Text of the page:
A Week’s Worth Of Communication


The Communication and Media Society held their annual Communication and Media Week, providing students interested in the professional field of communication with opportunities to view a film screening, play trivia and network with alumni on Tuesday, March 19 through Thursday, March 21.

Communication and Media Society encourages all majors within the department to collaborate and plans trips to expose students to careers within the field, from NBC Studios to the set of the Jerry Springer show, Assistant Professor of Media Gregg Bray said.

Bray said Communication and Media Week is their most visible event, including the “staple” events of an alumni panel and a keynote speaker, along with a documentary screening and trivia night.

The week, which is normally held in April and is usually at least four days long, was shortened this year due to the scheduling before spring break, Communication and Media Society President Alex Fontanez said.

On Tuesday at 10 a.m., six alums, including Production Coordinator for the “Real Housewives of Miami” Deanna DiBenedetto and radio personality John Mingione, spoke at a panel in Student Union (SU) 62/63.

The event also featured recent alum Kristina Cartwright, a traffic reporter for News Channel 12, who Fontanez said she saw in classes a few years ago and has since then watched on television.

Bray said the panel showed students ways to transition from a college environment to the professional world, adding that it’s the event he looks forward to most because he has the opportunity to reconnect with former students.

Tuesday night, SUNY New Paltz Lecturer Daniel Hunt’s documentary “Cruel and Unusual” was screened in Lecture Center (LC) 102 at 6 p.m.

“Cruel and Unusual” examines the lives of transgender women incarcerated in male prisons. Hunt, a prize-winning producer and director, has received four awards for the film, part of the reason Bray said the club was interested in screening his work.

Following the screening was a question and answer section with sociology Professors Karl Bryant and Alexandra Cox to discuss the film’s content and the social responsibilities associated with it, Bray said.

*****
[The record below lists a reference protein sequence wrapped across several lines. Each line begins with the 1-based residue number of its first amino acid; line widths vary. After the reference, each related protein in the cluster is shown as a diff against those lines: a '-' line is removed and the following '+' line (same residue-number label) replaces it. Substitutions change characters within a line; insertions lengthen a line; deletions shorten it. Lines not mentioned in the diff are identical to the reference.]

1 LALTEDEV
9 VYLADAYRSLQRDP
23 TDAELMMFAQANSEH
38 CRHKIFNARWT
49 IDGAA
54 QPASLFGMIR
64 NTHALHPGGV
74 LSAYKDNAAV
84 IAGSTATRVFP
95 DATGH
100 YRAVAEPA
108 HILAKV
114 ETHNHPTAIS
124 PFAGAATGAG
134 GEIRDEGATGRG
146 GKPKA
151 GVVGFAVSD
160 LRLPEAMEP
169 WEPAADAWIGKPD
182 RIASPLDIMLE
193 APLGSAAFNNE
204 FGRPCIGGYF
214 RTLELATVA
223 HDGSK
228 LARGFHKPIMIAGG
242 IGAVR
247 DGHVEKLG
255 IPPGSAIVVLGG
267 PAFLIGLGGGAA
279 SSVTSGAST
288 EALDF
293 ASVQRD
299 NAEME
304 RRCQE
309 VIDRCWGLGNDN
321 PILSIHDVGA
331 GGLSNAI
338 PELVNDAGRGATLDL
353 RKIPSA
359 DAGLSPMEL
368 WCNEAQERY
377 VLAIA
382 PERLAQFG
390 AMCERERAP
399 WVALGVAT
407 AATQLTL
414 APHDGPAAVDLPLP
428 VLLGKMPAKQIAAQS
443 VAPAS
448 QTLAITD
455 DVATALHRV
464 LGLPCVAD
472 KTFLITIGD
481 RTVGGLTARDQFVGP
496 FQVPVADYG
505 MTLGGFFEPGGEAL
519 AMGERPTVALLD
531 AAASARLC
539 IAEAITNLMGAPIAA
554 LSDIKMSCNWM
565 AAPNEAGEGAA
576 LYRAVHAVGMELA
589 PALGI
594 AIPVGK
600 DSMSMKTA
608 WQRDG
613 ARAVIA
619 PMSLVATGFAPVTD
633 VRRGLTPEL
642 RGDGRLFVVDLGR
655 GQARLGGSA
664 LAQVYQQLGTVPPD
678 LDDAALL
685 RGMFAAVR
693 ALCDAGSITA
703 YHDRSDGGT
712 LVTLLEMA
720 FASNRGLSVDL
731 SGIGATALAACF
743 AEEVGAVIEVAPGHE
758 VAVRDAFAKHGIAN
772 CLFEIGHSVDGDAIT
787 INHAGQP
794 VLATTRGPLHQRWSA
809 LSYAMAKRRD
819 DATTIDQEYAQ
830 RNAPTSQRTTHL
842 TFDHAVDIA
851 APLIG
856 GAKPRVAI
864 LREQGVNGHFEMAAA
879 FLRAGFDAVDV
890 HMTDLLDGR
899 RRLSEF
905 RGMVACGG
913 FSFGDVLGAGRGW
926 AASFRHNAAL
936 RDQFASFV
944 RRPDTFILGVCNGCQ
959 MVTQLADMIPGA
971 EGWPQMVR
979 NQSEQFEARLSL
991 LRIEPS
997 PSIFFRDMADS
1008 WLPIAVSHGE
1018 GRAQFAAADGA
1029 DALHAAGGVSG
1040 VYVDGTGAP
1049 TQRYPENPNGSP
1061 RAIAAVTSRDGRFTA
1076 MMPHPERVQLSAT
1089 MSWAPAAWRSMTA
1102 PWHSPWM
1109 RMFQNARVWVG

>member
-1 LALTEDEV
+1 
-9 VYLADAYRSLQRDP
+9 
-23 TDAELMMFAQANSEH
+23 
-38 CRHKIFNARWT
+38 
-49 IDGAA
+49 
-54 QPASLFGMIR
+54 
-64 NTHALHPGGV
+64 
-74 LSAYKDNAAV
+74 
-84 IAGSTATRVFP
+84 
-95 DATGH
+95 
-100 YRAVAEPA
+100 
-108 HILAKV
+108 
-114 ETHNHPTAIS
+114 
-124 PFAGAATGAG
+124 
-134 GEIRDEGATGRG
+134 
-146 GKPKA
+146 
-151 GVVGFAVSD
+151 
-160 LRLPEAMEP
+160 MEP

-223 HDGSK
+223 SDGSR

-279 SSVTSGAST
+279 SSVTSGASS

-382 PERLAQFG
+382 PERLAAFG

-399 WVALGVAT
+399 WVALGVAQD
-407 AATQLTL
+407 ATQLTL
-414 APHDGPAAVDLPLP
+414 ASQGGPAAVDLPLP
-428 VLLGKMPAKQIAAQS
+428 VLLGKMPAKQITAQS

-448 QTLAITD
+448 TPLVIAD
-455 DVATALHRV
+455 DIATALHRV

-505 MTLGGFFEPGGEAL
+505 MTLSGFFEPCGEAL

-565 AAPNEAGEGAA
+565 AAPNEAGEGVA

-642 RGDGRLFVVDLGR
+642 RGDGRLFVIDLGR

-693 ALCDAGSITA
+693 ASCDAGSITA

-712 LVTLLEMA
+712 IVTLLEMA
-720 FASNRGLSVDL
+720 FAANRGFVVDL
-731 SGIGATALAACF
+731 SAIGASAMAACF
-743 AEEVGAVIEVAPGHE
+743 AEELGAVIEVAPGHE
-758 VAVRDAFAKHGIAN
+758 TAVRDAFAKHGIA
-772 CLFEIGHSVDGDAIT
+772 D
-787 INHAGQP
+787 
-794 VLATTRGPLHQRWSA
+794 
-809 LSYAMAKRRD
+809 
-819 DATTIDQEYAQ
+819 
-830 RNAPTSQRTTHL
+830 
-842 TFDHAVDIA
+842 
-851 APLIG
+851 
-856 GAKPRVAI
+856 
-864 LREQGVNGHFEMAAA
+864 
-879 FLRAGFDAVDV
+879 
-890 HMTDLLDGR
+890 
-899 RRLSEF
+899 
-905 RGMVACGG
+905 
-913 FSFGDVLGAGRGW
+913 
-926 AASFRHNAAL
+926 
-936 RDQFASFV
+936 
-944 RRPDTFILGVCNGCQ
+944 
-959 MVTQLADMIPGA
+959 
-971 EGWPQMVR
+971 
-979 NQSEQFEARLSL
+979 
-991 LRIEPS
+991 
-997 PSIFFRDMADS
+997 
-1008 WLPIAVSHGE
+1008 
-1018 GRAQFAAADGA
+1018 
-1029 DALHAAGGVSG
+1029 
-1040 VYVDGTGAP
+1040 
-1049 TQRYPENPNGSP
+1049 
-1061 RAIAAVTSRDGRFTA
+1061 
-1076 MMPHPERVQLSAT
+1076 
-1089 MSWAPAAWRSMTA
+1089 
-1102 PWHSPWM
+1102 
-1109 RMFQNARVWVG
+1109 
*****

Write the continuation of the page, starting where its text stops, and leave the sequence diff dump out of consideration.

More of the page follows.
“From a documentarian viewpoint, the film is very interesting,” Fontanez, a third-year radio and television production major said. “But to also gain a sociologist’s perspective will enlighten viewers more and provide a dichotomy of perspectives.”

Wednesday, there was a team trivia night at 7:30 p.m. at the College Terrace with a suggested $5 donation. Proceeds went toward the Daniel Schackman Memorial Student Travel Fund to benefit students who are traveling to present research at conferences and events.

Schackman, an assistant professor in the Communication and Media Department who died in November of 2011, was a “trivia whiz,” according to Bray. Before his death, he won a trivia award with Bray and Assistant Professor of communication Elizabeth Munz, a faculty adviser. After the celebration, the three professors agreed to use their leftover winnings to start a travel fund for students. This is the first year students are eligible to use the funds for travel.

On Thursday night, the second staple of the week will happen— the keynote speaker. Media branding strategist Lee Hunt will speak at the College Terrace. Hunt, who has helped rebrand channels NBC, ABC, Lifetime and VH1, will discuss how branding is changing today and how students can learn to brand themselves, according to the club’s Vice President Miriam Ward.

In the future, Fontanez said she would love to host a communication and media week with another club, suggesting the Theater Department as a possibility. But for this year’s event, she said she hopes participants found the events worth attending.

Now with about 40 members and an all-female E-board, the Communication and Media Society members make decisions independently, with little guidance from Bray or Munz.

“In the early days, I would fire off suggestions to the group, and in the past couple years, Elizabeth and I will usually show up to a couple meetings at the beginning,” Bray said. “It used to be me and five students in a room trying to figure out what we were doing.”